Clare Short, the shadow transport minister, said yesterday: "This is a monstrous outrage. The Government is shameless, throwing taxpayers' money around in its determination to get Railtrack sold."
Ms Short also, controversially, said Railtrack's bosses were "disreputable and incompetent". She alleged that the management was intent on profiteering from the sale. "They are a bad bunch of people - I realise these are serious words to use - and, as everyone says, they're interested in getting their hands on Railtrack so they get valuable commercial land in the centre of every town and city in this country, because they're interested in property development rather than running trains. They're a bad bunch, I'm afraid."
Railtrack denied her claims that the management was going to make huge sums from the sale.
Ms Short also attacked a bonus scheme that could double the salaries of six top Railtrack executives.
The hefty sweetener for investors is aimed at kick-starting the controversial pounds 1.8bn flotation that has been fiercely attacked by Labour, and will be the subject of a Parliamentary debate on Wednesday. The Opposition is threatening to reduce the returns to investors by imposing tougher regulation if it gets into power.
As well as luring City institutions to buy the shares, the extra payout will allow private buyers to earn income over the next 12 months that will dwarf anything they can get from a building society, even without allowing for the prospect of a gain in the value of the shares.
The extra dividend, to be paid in October, will be in addition to the normal interim and final dividends of just over pounds 100m that Railtrack will pay out of its profits for the financial year that began this month.
With the second payment on the shares not due until April 1997, private investors can take advantage of two full years' worth of tax allowances for Pep savings schemes. The arrangements mean that investors will receive more than pounds 100m in dividends - the extra pounds 70m in October and a normal interim dividend of more than pounds 30m in February - before they have to pay the second installment on their shares next year.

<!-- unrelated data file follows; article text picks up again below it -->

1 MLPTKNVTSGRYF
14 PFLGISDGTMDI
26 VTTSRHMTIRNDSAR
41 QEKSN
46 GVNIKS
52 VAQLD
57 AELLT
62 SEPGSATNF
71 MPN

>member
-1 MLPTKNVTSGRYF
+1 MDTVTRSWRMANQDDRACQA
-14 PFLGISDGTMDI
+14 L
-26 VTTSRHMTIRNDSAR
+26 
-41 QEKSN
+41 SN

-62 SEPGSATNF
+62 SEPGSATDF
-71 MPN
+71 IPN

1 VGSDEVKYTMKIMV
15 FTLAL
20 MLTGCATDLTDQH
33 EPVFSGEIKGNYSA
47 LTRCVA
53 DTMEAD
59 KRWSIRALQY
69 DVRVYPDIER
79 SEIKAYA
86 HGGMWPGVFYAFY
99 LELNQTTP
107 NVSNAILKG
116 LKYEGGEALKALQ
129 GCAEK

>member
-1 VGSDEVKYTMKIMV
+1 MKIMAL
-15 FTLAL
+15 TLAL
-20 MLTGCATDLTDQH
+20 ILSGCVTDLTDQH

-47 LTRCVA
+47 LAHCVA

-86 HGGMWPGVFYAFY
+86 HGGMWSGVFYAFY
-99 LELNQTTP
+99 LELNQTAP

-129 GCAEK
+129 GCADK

The Government had been hoping to raise as much as pounds 2bn from the sale of Railtrack next month but has suffered a series of blows to its hopes. These included the announcement last week that Roger Salmon - regulator of the train operating companies rather than Railtrack - is to leave more than a year early.
Fears about safety have also prompted half of Railtrack's senior managers and more than four in five of its middle managers to oppose the sell-off of the company, according to a poll released today.
Managers spoke of "accidents waiting to happen" and "safety systems not in place" as reasons for their opposition to the sell-off. The poll findings are being sent to all MPs ahead of Wednesday's House of Commons debate.
The safety fears come in a secret postal ballot conducted by the white- collar union, the Transport Salaried Staff Association, with the results published today by the campaign group Save Our Railways. The group is also to launch a new legal challenge to the sell-off.
The prospectus for the flotation, to be published today, will include a reprint of a speech by Ms Short setting out Labour's plans to tighten regulation, rearrange subsidies and eventually return the railways to public control.
The prospectus is expected to confirm that the Government plans to sell 100 per cent of Railtrack. It will also disclose that while the directors receive no share options - in a bid to avoid "fat-cat" controversy - there will be a long-term management incentive scheme paying up to 40 per cent of basic salary that includes the award of actual shares rather than options.
The highest-paid director last year was Norman Broadbent, the finance director, who received pounds 195,000 including a bonus, pounds 2,000 more than John Edmonds, the chief executive, while Robert Horton, the three-days-a-week chairman, was paid pounds 159,000.
Despite the controversy, the scale of the sweeteners looks set to undermine Labour's attempt to knock the sale, because it was hard to detect any signs last week that the City was alarmed about Labour's proposals.